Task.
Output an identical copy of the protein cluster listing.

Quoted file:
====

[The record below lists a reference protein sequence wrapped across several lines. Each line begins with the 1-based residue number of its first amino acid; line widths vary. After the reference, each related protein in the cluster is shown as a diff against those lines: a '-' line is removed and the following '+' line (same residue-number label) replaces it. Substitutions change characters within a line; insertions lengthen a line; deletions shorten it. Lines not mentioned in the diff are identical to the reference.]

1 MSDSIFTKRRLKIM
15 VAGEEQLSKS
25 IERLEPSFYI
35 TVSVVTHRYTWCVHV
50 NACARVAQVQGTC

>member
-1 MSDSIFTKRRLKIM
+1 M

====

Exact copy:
[The record below lists a reference protein sequence wrapped across several lines. Each line begins with the 1-based residue number of its first amino acid; line widths vary. After the reference, each related protein in the cluster is shown as a diff against those lines: a '-' line is removed and the following '+' line (same residue-number label) replaces it. Substitutions change characters within a line; insertions lengthen a line; deletions shorten it. Lines not mentioned in the diff are identical to the reference.]

1 MSDSIFTKRRLKIM
15 VAGEEQLSKS
25 IERLEPSFYI
35 TVSVVTHRYTWCVHV
50 NACARVAQVQGTC

>member
-1 MSDSIFTKRRLKIM
+1 M